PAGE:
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The National Theatre in Question: Proliferation and Differentiation of French National Theatres 1968-2007
Date: 7 November 2007 Time: 1.00 pm
DELC Research Seminar,
David Whitton (Lancaster University),
'The National Theatre in Question: Proliferation and Differentation of French National Theatres 1968-2007',
Institute for Advanced Studies, Meeting Room 2.
Recognising theatre's usefulness in nation-building and identity formation, most European countries maintain a national theatre. France is unusual in having been the first European country to acquire a national theatre, and in having a plurality of national theatres. Although the Comédie-Française (est. 1680) is still regarded by many French people (not to mention foreigners) as the site of France's theatrical nationhood, it is currently one of five - or possibly seven - French national theatres. Each of them occupies a niche fashioned by the interaction of history, political agendas, and the artistic agendas of their directors. The paper examines the proliferation and re-configuration of France's national theatres since 1968, and the changing national priorities that they reflect.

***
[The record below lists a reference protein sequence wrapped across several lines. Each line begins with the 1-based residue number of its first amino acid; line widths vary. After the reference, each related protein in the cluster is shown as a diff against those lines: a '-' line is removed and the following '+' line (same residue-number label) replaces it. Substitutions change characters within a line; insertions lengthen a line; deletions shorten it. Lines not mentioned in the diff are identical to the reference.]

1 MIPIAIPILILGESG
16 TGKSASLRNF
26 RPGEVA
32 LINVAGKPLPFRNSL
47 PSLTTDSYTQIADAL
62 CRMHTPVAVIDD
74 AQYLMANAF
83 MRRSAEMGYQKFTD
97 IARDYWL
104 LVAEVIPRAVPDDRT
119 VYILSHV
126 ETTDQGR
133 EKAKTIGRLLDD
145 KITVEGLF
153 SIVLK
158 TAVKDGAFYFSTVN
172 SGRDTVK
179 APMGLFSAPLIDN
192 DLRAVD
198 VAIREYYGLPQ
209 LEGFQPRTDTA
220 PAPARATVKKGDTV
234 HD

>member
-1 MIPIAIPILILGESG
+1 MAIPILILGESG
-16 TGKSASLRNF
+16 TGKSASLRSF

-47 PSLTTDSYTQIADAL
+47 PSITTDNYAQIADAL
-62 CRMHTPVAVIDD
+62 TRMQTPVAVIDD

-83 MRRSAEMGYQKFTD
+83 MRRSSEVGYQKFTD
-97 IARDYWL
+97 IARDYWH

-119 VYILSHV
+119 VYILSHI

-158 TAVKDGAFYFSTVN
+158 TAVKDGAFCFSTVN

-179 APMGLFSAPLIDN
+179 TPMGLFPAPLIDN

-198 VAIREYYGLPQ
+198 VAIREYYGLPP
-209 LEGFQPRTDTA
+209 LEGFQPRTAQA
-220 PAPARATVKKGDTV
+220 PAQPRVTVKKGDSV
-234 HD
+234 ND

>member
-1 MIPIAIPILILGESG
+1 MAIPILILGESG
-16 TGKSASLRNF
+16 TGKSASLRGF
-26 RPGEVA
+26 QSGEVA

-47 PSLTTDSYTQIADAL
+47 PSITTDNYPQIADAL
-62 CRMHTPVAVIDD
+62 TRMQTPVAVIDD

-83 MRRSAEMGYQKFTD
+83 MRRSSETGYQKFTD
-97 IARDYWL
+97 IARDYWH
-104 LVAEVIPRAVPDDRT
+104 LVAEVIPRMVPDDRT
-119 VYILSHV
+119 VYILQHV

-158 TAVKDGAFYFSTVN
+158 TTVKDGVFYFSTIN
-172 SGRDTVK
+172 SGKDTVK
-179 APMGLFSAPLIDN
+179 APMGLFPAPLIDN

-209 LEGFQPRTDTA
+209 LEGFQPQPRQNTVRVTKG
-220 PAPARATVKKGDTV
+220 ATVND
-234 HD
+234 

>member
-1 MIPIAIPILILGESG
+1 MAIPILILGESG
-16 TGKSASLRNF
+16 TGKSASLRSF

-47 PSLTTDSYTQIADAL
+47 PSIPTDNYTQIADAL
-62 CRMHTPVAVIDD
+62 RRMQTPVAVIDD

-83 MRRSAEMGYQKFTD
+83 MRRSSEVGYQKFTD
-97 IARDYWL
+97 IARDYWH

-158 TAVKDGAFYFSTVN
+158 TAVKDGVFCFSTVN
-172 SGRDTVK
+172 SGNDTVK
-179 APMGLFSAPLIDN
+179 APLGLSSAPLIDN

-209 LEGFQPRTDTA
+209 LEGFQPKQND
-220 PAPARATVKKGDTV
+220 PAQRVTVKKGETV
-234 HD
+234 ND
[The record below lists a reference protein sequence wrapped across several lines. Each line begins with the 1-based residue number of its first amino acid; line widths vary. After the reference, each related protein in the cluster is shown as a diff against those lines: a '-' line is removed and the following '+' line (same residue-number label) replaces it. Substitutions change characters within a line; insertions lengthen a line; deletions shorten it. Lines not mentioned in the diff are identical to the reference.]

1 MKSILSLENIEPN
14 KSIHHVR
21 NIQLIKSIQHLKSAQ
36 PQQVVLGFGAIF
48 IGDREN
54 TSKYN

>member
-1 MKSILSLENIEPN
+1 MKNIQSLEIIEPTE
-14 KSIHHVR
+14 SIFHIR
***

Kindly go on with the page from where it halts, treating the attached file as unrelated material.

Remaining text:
Professor of French Theatre (DELC).
Research interests include theatre practices (especially theory and practice of directing), theatre cultures and theatre history. Publications include Stage directors in modern French, critical studies of plays by Molière, and a comparative study of Don Juan in performance. He has also published comparative and trans-cultural production studies of Chekhov, Ionesco and British Asian performance culture. He is currently co-authoring the Cambridge History of Theatre in France.
Who can attend: Anyone
Organising departments and research centres: European Languages and Cultures
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